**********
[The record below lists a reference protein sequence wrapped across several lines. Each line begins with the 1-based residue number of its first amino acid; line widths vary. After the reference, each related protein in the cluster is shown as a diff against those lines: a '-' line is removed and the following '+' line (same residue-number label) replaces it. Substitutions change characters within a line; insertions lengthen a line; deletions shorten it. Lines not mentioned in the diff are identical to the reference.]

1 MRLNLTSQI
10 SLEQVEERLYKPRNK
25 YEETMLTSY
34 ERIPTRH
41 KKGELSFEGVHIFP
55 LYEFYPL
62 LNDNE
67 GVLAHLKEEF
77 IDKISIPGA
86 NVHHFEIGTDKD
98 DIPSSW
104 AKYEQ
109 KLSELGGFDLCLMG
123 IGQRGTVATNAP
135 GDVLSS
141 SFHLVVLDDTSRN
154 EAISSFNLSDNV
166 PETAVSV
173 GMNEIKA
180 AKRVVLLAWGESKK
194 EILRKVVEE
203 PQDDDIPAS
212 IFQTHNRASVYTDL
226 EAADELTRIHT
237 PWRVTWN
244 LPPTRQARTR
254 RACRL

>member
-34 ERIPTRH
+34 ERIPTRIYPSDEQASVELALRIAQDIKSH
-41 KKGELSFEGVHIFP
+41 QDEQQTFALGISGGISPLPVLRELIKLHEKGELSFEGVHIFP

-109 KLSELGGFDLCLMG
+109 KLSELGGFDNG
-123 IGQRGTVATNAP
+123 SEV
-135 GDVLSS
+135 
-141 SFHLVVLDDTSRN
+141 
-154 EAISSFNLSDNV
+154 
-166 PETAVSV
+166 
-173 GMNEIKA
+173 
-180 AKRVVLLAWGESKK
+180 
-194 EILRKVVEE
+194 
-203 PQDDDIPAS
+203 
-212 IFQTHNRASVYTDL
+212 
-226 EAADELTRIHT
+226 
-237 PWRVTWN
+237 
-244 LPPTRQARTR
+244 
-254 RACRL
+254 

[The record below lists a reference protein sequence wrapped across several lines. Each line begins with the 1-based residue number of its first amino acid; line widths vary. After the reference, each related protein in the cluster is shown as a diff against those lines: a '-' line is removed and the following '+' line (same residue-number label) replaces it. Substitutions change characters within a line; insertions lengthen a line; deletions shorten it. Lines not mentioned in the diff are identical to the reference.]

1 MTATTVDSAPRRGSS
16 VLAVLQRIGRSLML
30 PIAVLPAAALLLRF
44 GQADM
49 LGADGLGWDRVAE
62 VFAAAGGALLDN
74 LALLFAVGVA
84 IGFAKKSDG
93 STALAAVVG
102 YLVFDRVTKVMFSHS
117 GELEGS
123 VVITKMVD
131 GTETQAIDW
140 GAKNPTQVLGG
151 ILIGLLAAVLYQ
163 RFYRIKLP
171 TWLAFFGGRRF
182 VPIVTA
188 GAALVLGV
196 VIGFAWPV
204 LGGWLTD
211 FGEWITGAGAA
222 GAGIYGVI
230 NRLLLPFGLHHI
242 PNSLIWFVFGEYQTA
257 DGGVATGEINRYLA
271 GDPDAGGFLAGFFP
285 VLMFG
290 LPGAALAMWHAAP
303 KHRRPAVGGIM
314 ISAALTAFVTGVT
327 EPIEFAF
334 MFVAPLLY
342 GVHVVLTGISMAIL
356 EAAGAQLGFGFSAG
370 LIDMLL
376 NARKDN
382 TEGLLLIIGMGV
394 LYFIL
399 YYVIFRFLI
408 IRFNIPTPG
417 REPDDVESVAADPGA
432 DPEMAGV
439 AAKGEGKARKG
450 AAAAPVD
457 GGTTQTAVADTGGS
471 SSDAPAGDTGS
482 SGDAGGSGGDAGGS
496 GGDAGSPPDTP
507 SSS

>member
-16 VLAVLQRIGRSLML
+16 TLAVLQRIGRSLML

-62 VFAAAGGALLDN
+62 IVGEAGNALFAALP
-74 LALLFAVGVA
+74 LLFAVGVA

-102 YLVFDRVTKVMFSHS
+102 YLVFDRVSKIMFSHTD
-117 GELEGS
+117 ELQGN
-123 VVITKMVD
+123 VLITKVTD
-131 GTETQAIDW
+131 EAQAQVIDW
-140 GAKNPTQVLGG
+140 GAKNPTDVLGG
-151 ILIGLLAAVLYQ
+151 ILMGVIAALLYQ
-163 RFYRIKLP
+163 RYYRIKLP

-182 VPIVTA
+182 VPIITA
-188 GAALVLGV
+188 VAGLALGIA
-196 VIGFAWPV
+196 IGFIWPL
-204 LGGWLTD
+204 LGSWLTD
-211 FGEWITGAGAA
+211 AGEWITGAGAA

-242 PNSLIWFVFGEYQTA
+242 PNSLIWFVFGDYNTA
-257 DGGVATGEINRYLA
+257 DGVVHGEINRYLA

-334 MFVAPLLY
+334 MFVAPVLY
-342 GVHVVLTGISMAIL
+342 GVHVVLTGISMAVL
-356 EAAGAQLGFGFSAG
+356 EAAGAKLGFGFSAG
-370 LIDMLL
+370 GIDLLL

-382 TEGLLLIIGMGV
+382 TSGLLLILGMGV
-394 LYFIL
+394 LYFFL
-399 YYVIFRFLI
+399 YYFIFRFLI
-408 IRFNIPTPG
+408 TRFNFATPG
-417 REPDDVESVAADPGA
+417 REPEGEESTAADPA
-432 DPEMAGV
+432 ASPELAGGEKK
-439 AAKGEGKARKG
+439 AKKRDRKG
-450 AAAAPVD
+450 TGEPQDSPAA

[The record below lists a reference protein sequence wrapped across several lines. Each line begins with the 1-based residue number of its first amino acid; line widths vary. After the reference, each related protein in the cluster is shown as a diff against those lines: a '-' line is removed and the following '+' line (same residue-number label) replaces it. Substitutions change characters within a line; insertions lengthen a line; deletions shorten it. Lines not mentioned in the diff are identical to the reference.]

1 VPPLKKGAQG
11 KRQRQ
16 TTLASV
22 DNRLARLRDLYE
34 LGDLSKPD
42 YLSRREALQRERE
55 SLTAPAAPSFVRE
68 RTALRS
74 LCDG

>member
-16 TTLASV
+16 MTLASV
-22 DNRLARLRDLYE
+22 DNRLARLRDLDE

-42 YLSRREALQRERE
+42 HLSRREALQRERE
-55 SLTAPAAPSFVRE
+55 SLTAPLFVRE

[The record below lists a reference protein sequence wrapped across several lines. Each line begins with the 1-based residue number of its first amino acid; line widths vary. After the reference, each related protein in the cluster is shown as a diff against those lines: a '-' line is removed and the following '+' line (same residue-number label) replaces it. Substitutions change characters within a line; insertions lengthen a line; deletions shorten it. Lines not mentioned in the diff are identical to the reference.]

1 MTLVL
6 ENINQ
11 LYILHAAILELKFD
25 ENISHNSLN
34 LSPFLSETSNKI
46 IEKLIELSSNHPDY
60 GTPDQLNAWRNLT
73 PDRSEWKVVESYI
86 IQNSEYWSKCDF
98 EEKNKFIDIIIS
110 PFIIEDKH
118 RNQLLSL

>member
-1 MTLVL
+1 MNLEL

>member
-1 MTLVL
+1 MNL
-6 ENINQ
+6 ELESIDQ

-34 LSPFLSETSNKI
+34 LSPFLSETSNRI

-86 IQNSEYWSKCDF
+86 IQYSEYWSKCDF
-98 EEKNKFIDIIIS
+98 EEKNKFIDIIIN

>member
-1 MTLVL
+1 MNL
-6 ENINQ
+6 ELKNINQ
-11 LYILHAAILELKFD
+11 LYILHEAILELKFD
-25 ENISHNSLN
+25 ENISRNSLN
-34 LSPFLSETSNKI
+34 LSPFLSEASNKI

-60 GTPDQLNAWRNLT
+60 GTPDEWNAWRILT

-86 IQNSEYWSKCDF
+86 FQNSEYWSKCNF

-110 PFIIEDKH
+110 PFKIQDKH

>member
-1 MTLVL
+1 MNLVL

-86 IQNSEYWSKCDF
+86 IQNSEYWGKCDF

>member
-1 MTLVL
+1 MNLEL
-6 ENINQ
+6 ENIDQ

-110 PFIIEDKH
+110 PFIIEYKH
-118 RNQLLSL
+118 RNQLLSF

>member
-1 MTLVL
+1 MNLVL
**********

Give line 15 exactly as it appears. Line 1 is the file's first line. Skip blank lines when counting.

123 IGQRGTVATNAP